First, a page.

Sunday, February 10, 2013

The Black Mariah

My interest in The Black Mariah, a 1994 novel by Jay R. Bonansinga, came about when I learned director George Romero had at one point been in line to direct the movie adaptation. Even on its cover, the book claims it will "soon be a major motion picture." Nineteen years later, that project appears all but cancelled.

I have a strong inkling the release of Speed might have put the kibosh on the planned adaptation of The Black Mariah. You remember Speed? Keanu Reeves plays a cop on board a Los Angeles bus that can't drive slower than 50 mph or a bomb planted by Dennis Hopper's terrorist character will go off. The Black Mariah reads like the horror version of that scenario.

In The Black Mariah, the characters are not on a bus but a semi-truck, so named the Black Mariah. The two characters at the center of the plot are not a cop and passenger like in Speed but the trucking team of Lucas Hyde, a big, black, does-things-his-own way man, and his partner Sophie Cohen, the feisty, college-educated woman; later on, they're joined by Angel Figueroa, a determined teen with a Metallica shirt, cleft lip, and pronounced lisp. The threat here is not a ticking bomb but a Voodoo devil curse that will cause its victims to erupt in flames when they stop moving, burning them out from the inside. Lucas and Sophie witness this threat firsthand when it falls upon a young black man named Melville Benoit, who tells them about the curse and how it fell upon him. They try to help him by refueling his vehicle while in motion but can only watch in horror when he burns alive in front of them after the attempt fails. Before too long, they're back on the road being pursued by mundane (police) and supernatural threats as the Black Mariah begins eating up its fuel.

Knowing this was at one point to be a Romero film, I had fun picturing the actors he's worked with over the years as the different character. For Lucas, I envisioned Ken Foree, the heroic, thoughtful SWAT officer from Dawn of the Dead. For his partner Sophie, I imagined Adrienne "Oh, just call me Billy" Barbeau (though I don't think she comes from a Jewish family like Sophie). Another Creepshow alumna, Viveca Lindfors, probably could have had fun as Vanessa DeGeaux, the ancient, Southern aristocrat in a failing body who initiated the curse business and follows the Black Mariah in her limousine. I could also see Tom Atkins (he played a cop in Two Evil Eyes and Bruiser) as Sheriff Dick Baum, who's just trying to make sense of everything.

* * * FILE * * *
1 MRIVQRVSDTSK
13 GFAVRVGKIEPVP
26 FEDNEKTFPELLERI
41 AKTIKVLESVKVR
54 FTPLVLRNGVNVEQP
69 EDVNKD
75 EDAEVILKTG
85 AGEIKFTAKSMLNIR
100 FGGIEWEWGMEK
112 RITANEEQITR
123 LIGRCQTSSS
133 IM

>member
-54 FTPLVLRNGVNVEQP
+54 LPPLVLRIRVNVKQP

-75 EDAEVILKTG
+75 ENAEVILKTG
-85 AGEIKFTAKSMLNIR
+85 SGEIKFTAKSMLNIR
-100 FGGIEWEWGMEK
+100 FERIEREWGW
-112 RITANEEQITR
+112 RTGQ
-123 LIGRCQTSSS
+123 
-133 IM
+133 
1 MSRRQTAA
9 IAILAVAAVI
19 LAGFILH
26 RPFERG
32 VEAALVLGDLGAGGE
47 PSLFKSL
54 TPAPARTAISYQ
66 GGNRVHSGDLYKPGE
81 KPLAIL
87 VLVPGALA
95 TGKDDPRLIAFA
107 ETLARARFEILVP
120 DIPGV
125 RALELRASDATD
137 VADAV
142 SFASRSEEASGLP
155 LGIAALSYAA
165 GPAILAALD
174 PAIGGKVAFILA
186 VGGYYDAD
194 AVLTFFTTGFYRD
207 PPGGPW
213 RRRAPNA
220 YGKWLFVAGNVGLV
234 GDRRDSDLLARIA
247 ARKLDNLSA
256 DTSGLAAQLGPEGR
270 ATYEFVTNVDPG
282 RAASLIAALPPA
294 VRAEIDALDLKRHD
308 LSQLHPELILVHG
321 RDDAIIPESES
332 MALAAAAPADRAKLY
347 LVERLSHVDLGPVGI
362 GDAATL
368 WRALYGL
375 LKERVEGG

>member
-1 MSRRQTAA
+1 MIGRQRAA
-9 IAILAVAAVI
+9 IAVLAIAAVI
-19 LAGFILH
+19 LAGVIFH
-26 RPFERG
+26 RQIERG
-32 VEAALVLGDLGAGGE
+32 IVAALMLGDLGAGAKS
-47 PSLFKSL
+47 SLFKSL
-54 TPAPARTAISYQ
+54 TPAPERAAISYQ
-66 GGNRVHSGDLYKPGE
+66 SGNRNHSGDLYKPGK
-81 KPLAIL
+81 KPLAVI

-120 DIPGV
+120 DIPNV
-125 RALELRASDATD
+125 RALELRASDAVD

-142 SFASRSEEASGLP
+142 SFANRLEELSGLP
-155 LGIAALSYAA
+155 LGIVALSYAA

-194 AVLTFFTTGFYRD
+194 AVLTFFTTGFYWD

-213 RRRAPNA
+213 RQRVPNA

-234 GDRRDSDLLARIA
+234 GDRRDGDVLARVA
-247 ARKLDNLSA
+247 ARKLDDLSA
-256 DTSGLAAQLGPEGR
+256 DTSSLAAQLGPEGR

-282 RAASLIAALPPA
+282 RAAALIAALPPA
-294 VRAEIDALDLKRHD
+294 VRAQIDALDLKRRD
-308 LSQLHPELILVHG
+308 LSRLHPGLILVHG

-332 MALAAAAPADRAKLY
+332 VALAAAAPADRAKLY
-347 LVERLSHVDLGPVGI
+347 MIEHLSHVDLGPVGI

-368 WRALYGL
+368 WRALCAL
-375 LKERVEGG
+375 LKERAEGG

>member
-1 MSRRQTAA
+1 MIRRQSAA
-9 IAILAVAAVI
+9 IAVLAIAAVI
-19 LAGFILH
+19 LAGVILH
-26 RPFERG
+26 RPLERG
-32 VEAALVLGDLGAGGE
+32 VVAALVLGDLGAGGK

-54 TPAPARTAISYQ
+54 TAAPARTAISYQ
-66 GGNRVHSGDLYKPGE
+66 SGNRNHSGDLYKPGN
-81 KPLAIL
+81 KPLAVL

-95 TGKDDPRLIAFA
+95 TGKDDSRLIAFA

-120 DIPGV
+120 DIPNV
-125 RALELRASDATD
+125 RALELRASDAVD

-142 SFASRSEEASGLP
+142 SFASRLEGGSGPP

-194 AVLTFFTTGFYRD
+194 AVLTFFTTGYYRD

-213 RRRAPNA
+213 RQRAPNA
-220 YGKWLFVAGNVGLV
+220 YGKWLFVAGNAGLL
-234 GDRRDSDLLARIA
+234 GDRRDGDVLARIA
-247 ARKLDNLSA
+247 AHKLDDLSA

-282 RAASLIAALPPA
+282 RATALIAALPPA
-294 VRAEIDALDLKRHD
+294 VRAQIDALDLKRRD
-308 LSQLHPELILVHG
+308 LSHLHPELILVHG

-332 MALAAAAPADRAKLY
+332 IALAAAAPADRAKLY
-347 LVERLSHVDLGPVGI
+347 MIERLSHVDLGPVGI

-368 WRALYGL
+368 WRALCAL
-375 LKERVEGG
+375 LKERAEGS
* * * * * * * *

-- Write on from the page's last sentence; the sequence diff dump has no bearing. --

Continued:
It's easy to imagine how The Black Mariah would have worked as a movie because unfortunately, it doesn't necessarily work as a novel. Suspense is generated by all the obstacles the truckers encounter as they try to keep moving : dwindling fuel reserves, pursuit by the police, other vehicles blocking the road, etc. Bonansinga also does a solid job charting the progress of the curse; it's not just stop and ignite, but rather, it grows and festers in their bodies. Lucas, Sophie, and Angel become sicker, weaker, and susceptible to hallucinations the slower they move, and it's not pretty.

But the author also throw in too many elements and too many characters that distract from the immediacy of the protagonists' dangerous situation. We got Sheriff Baum in his office and home, a deputy who flies to Florida to investigate the origins of the curse, Angel's uncle who senses the supernatural danger, Vanessa's long-suffering limo driver, and other assorted drivers, clerks, and even a railroad engineer that are introduced, given a back story, and then dumped, never to be mentioned again after their part is done. There are also a number of flashbacks and dream sequences that halt the story's momentum.

Bonansinga also undercuts the sense of mystery and discovery by having Melville explain everything about the curse right from the start. This information is relayed secondhand in the narration and dismissed by Lucas, but really, it included almost everything about the curse. How much more frightening could the book have been if the curse had not been explained, if we never knew where it came from  or why, and it just was?

I'm reminded of another story-turned-movie, Duel. That was about one driver being chased endlessly by a truck. We never learn why, we never discover who the trucker is, and we remain, the entire time, with the hero as his situation becomes more and more desperate until it reaches a breaking point. That's really the model I think The Black Mariah should have followed. Just keep it centered on the truckers, the curse's effects, and what they do to keep going. The book is too colorful when it should be more stark.

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